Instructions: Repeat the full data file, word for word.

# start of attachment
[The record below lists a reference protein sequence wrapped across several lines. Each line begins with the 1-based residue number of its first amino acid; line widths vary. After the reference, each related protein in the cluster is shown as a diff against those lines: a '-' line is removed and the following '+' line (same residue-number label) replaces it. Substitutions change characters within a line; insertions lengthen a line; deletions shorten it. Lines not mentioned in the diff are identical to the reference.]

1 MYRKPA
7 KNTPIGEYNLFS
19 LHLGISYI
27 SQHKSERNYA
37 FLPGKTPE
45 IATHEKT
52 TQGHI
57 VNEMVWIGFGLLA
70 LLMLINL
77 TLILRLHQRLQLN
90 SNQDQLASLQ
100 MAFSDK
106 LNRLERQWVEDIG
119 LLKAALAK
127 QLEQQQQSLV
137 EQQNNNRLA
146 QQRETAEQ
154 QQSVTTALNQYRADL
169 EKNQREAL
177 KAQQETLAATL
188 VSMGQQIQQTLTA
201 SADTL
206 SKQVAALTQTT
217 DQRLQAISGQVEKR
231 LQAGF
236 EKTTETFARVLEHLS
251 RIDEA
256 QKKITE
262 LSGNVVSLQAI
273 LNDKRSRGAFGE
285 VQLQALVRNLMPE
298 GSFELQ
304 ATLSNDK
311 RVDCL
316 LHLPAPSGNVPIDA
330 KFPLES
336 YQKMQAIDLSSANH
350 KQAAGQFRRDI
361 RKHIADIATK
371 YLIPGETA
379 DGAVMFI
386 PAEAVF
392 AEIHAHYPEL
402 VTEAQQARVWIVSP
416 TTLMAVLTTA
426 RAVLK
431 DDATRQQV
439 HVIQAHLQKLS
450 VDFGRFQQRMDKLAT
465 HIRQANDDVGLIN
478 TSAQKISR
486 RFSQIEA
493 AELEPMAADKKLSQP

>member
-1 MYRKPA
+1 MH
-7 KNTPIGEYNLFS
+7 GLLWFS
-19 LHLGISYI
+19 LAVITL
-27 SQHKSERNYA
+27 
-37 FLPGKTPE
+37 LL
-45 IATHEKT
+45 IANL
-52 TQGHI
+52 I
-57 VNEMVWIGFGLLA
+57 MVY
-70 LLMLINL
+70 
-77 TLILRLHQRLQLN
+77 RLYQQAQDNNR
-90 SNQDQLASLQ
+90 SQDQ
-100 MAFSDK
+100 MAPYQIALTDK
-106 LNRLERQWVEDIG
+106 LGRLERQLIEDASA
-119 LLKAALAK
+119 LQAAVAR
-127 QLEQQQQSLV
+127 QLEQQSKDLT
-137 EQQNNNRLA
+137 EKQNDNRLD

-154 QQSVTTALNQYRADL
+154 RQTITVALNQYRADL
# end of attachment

[The record below lists a reference protein sequence wrapped across several lines. Each line begins with the 1-based residue number of its first amino acid; line widths vary. After the reference, each related protein in the cluster is shown as a diff against those lines: a '-' line is removed and the following '+' line (same residue-number label) replaces it. Substitutions change characters within a line; insertions lengthen a line; deletions shorten it. Lines not mentioned in the diff are identical to the reference.]

1 MYRKPA
7 KNTPIGEYNLFS
19 LHLGISYI
27 SQHKSERNYA
37 FLPGKTPE
45 IATHEKT
52 TQGHI
57 VNEMVWIGFGLLA
70 LLMLINL
77 TLILRLHQRLQLN
90 SNQDQLASLQ
100 MAFSDK
106 LNRLERQWVEDIG
119 LLKAALAK
127 QLEQQQQSLV
137 EQQNNNRLA
146 QQRETAEQ
154 QQSVTTALNQYRADL
169 EKNQREAL
177 KAQQETLAATL
188 VSMGQQIQQTLTA
201 SADTL
206 SKQVAALTQTT
217 DQRLQAISGQVEKR
231 LQAGF
236 EKTTETFARVLEHLS
251 RIDEA
256 QKKITE
262 LSGNVVSLQAI
273 LNDKRSRGAFGE
285 VQLQALVRNLMPE
298 GSFELQ
304 ATLSNDK
311 RVDCL
316 LHLPAPSGNVPIDA
330 KFPLES
336 YQKMQAIDLSSANH
350 KQAAGQFRRDI
361 RKHIADIATK
371 YLIPGETA
379 DGAVMFI
386 PAEAVF
392 AEIHAHYPEL
402 VTEAQQARVWIVSP
416 TTLMAVLTTA
426 RAVLK
431 DDATRQQV
439 HVIQAHLQKLS
450 VDFGRFQQRMDKLAT
465 HIRQANDDVGLIN
478 TSAQKISR
486 RFSQIEA
493 AELEPMAADKKLSQP

>member
-1 MYRKPA
+1 MH
-7 KNTPIGEYNLFS
+7 GLLWFS
-19 LHLGISYI
+19 LAVITL
-27 SQHKSERNYA
+27 
-37 FLPGKTPE
+37 LL
-45 IATHEKT
+45 IANL
-52 TQGHI
+52 I
-57 VNEMVWIGFGLLA
+57 MVY
-70 LLMLINL
+70 
-77 TLILRLHQRLQLN
+77 RLYQQAQDNNR
-90 SNQDQLASLQ
+90 SQDQ
-100 MAFSDK
+100 MAPYQIALTDK
-106 LNRLERQWVEDIG
+106 LGRLERQLIEDASA
-119 LLKAALAK
+119 LQAAVAR
-127 QLEQQQQSLV
+127 QLEQQSKDLT
-137 EQQNNNRLA
+137 EKQNDNRLD

-154 QQSVTTALNQYRADL
+154 RQTITVALNQYRADL